The problem with sub-Federal aid highways is they actually are inconsistent in maintenance level from state to state. For example, Wiscsonsin "county roads" are all paved... some of them can only be considered in that you can detect bitumen among the gravel remnants, but... By contrast, there is at least one state highway in Minnesota that is still just gravel. So there's a lot more asphalt, although what there is may not be as well maintained, as soona s you cross the border. The Dakotas do not number county roads. Not at all. Which makes it look like we just for got to number west of the border on our state map. And so on.

The problem gets more extreme north of the border, where limited access were never the defulat mode for inter-province travel. Thus the clear national network of roads from the US to Canada seems to end suddenly at the border as liimited-access access highways become perfectly passable grade-access highways.

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#6
Mike H

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US State level data is more likely to classify roads by an economic factor, moreso than the descriptors mapmakers would prefer for visual classification. A Federal Highway, a State Highway, a county road, a township road, a private road - these are the categories that state planners rely on to allocate funding resources for maintenence. In a large, rural state like Maine I'm constantly trying to figure out if they are paved, gravel or dirt.
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#7
Charlie Frye

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I've found that there is no simple answer to this. At local scales there are many different schemes--Nat listed some commonly used "types". Texas also has ranch or farm to market, and there are others. The main issue to me, is that the road line should be symbolized according to capabilities or functional class, and labeled according to its adminstrative class. Thus, there are:

1. Restricted Access highways, which may be labeled as interstates, U.S. Routes, State Routes, or even county level routes.
2. Limited Access Highways, which may be U.S. Routes, State Routes, etc.
3. And so on

Whether you include a median, or additionally the type of median may be important. Whether the highway is a toll road or has a carpool lane, or an express (toll) lane also may be of importance.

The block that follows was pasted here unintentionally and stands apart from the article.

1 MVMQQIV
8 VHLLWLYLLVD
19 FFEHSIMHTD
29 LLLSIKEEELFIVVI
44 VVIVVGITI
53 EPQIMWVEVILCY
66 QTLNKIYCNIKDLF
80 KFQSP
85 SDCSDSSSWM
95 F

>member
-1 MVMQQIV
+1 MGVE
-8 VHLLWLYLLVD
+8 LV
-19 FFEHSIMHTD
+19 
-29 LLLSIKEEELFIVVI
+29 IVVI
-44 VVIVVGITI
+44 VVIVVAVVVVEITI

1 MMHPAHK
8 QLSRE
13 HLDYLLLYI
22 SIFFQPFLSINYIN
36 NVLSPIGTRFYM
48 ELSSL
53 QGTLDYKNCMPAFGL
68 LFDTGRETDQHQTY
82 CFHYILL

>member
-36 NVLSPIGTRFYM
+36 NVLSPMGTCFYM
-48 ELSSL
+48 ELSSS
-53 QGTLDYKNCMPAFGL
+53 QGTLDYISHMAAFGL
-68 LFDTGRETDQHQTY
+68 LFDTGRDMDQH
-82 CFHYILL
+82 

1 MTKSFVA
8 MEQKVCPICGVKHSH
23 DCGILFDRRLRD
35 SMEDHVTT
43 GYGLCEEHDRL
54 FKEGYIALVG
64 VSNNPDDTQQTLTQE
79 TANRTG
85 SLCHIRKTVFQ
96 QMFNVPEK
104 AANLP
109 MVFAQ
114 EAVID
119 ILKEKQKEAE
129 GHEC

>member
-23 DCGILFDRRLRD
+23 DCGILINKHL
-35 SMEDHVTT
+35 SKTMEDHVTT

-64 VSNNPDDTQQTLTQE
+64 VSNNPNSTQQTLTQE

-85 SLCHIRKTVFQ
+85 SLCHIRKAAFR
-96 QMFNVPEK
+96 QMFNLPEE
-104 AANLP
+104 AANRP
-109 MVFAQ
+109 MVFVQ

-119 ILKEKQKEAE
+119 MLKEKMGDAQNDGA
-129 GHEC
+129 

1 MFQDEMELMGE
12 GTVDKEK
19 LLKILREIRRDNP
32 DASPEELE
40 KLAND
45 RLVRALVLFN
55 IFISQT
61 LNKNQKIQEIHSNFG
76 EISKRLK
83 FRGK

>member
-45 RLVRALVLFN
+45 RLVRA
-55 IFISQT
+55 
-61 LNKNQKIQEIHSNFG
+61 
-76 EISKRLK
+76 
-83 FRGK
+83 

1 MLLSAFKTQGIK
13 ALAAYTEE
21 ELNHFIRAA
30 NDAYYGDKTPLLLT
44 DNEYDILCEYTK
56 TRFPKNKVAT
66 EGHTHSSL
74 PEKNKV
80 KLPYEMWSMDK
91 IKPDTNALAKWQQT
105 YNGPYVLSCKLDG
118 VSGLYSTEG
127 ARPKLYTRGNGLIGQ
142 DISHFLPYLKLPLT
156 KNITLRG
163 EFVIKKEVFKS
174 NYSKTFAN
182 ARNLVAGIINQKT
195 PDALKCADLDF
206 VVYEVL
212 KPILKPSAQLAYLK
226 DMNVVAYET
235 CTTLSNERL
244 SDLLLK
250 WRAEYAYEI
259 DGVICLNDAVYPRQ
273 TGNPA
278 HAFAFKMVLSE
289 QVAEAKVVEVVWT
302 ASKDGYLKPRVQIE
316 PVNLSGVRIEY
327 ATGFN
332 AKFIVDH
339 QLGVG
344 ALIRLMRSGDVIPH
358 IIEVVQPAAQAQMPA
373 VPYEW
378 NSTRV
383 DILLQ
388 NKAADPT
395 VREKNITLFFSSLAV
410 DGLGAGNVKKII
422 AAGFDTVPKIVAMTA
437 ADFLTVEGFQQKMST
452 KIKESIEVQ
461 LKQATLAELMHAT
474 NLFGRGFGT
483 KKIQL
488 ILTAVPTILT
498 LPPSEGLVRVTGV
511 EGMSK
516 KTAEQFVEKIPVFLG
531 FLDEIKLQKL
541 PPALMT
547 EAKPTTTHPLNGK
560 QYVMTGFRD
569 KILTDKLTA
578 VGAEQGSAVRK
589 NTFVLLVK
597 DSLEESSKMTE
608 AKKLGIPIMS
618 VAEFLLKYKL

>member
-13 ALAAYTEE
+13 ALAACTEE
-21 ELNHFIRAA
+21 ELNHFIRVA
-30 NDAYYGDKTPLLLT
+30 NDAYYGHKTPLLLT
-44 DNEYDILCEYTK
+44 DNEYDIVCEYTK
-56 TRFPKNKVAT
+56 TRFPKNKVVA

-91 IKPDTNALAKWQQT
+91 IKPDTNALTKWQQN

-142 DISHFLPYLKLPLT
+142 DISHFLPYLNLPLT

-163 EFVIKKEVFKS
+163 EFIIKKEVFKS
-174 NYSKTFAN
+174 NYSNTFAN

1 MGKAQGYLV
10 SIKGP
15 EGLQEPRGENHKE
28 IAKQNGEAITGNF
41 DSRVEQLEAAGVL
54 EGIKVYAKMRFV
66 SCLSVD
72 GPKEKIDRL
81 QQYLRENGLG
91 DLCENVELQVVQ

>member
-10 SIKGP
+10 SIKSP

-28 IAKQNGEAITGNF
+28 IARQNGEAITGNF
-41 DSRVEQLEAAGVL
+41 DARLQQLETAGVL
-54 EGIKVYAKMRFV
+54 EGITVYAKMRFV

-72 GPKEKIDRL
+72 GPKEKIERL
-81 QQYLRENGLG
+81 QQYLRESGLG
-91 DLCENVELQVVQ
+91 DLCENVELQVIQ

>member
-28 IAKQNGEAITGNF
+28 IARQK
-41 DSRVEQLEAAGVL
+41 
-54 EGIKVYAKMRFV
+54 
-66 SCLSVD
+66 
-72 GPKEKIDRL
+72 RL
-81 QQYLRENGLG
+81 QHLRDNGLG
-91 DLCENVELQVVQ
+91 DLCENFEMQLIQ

Unfortunately, not all locales consistently use or define arterials, collectors, and local roads the same way. Major and Minor distinguishers are not always used. Highway ramps and frontage roads are not always considered consistently either. Private streets and trails also need to be accounted for. Then as Mike noted paved and unpaved is an issue.

Problems begin to arise for larger scale maps when you consider that main street in many a small town is a U.S. or State route. Thus, it should have both designations labeled on the map. Many highways routes also share pavement for a stretch, for example, locally, I have I-215 and CA-60 doing just that. A number of road GIS datasets have Alternate names included as attributes, but the functional class is not always correct, and the adminstrative class is only implied through the name.

So, my answer is once you get past the small scales, where using Interstates and Trans Canada, U.S. Routes, and then State or Provincial Routes, there's not much of a way to be consistent. Further, more than just taxonomic problems will arise; population density has a lot to do with what class of roads exist within a location. For instance, a 1:50K map in SW New Mexico will have different needs than a map of the same scale in NE New Jersey.

If you're compelled to show all roads, I would also say look at the USGS--they had to do this in making the 1:24K, 1:63K, 1:100K, 1:250K, and state map series--they punted. They made up their own much simpler classification system in order to gloss over all these details and problems.
Charlie Frye
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Software Products Department
ESRI, Redlands, California